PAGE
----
The American Express Platinum card has some of the best perks out there: cardholders enjoy the best domestic lounge access (Delta SkyClubs, Centurion Lounges, and Priority Pass), a $200 annual airline fee credit as well as up to $200 in Uber credits, and mid-tier elite status at SPG, Marriott, and Hilton. Combined with the 60,000 point welcome offer -- worth $1,140 based on TPG's valuations -- this card is a no-brainer for frequent travelers. Here are 5 reasons you should consider this card, as well as how you can figure out if the $550 annual fee makes sense for you.

Apply Now
More Things to Know
  • Earn 60,000 Membership Rewards® points after you use your new Card to make $5,000 in purchases in your first 3 months.
  • Enjoy Uber VIP status and free rides in the U.S. up to $15 each month, plus a bonus $20 in December. That can be up to $200 in annual Uber savings.
  • 5X Membership Rewards® points on flights booked directly with airlines or with American Express Travel.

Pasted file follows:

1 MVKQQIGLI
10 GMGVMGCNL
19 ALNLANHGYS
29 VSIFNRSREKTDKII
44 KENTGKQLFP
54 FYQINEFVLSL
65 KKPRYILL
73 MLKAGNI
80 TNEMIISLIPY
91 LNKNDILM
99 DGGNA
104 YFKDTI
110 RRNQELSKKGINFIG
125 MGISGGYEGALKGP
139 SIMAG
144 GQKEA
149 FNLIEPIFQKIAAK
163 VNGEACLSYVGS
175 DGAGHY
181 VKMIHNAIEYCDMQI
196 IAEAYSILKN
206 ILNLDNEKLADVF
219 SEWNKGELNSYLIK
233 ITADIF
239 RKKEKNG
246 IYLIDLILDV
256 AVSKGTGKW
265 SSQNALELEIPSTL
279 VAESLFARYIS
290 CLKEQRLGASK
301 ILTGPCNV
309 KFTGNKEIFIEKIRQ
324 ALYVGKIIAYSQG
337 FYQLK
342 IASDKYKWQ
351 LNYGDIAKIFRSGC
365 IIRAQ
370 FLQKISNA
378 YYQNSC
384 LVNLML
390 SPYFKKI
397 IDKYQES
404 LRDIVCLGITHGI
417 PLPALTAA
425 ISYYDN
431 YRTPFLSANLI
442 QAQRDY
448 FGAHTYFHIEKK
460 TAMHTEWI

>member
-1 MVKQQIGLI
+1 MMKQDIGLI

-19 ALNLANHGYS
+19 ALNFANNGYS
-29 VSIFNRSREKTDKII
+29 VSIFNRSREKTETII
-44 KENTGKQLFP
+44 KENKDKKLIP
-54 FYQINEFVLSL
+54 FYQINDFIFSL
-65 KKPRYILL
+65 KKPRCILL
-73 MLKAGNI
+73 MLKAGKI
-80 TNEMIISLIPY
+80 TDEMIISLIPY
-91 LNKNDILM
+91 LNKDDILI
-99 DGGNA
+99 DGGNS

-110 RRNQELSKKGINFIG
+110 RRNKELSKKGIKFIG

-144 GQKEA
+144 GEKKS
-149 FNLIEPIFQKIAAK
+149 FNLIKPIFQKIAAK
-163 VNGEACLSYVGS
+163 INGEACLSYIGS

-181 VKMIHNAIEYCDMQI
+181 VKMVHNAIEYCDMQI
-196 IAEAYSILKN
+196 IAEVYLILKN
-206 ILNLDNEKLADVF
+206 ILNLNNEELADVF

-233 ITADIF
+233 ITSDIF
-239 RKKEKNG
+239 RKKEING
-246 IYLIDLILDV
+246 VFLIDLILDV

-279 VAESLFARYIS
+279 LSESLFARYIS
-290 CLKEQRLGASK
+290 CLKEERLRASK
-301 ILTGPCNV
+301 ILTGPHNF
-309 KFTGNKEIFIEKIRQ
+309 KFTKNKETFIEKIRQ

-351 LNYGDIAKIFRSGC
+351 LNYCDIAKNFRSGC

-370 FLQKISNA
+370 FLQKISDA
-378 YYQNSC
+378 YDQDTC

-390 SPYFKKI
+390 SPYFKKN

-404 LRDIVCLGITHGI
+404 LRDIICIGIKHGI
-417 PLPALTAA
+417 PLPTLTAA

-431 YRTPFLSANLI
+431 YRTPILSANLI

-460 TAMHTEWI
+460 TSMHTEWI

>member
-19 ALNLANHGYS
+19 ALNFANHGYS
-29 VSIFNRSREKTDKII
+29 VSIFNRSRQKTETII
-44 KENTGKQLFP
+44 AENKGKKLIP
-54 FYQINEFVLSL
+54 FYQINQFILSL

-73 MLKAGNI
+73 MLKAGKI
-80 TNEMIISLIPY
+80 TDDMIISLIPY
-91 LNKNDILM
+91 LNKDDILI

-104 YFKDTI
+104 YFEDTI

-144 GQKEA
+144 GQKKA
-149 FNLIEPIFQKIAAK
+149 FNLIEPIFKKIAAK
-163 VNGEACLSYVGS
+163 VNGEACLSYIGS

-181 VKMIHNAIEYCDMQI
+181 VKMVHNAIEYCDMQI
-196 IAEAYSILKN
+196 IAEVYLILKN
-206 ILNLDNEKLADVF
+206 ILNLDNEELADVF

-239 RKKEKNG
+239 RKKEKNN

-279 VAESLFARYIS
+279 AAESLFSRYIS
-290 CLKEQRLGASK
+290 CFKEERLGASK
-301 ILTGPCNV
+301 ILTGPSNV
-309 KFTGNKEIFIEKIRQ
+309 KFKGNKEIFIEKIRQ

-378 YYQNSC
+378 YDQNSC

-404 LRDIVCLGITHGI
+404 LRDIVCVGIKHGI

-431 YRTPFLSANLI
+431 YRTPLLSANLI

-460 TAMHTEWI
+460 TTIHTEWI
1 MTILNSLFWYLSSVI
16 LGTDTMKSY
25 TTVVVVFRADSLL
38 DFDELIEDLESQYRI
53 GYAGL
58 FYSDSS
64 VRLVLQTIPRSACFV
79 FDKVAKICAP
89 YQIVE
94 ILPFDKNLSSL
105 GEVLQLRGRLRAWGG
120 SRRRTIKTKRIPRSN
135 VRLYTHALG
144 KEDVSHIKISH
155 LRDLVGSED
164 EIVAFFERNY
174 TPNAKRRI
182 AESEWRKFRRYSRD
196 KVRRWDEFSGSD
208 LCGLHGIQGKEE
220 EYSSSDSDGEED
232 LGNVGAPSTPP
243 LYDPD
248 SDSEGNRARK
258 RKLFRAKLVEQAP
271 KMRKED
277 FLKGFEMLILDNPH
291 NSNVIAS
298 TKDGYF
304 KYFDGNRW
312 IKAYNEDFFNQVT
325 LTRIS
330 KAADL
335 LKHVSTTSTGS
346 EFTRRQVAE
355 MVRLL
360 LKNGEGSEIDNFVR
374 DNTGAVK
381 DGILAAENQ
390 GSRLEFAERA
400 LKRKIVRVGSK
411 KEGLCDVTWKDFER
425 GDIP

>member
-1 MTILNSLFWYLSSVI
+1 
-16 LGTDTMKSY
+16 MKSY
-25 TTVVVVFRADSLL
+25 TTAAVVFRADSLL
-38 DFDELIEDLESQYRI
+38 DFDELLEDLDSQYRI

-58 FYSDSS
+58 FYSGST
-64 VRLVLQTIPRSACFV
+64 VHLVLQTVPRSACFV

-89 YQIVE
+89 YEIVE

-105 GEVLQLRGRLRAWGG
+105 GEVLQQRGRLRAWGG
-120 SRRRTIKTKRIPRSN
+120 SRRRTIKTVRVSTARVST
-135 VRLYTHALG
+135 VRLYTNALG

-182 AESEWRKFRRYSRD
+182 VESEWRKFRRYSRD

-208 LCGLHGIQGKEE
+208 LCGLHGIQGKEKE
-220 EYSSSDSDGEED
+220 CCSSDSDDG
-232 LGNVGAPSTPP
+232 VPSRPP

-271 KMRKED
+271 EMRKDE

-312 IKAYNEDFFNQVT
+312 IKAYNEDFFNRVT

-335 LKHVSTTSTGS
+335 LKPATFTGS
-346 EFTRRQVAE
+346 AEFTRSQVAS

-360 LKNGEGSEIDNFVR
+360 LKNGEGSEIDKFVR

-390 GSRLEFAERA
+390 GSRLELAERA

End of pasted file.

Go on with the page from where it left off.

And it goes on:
• 5X Membership Rewards points on prepaid hotels booked on amextravel.com.
  • Enjoy access to the Global Lounge Collection, the only credit card airport lounge access program that includes proprietary lounge locations around the world.
  • Receive complimentary benefits with an average total value of $550 with Fine Hotels & Resorts. Learn More.
  • $200 Airline Fee Credit, up to $200 per calendar year in baggage fees and more at one qualifying airline.
  • Get up to $100 in statement credits annually for purchases at Saks Fifth Avenue on your Platinum Card®. Enrollment required.
  • $550 annual fee.
  • Terms Apply.
  • See Rates & Fees
Intro APR on Purchases
N/A
Regular APR
N/A
Annual Fee
$550
Balance Transfer Fee
See Terms
Recommended Credit
Excellent/Good
Terms and restrictions apply. See rates & fees.

Editorial Disclaimer: Opinions expressed here are the author’s alone, not those of any bank, credit card issuer, airlines or hotel chain, and have not been reviewed, approved or otherwise endorsed by any of these entities.

Disclaimer: The responses below are not provided or commissioned by the bank advertiser. Responses have not been reviewed, approved or otherwise endorsed by the bank advertiser. It is not the bank advertiser’s responsibility to ensure all posts and/or questions are answered.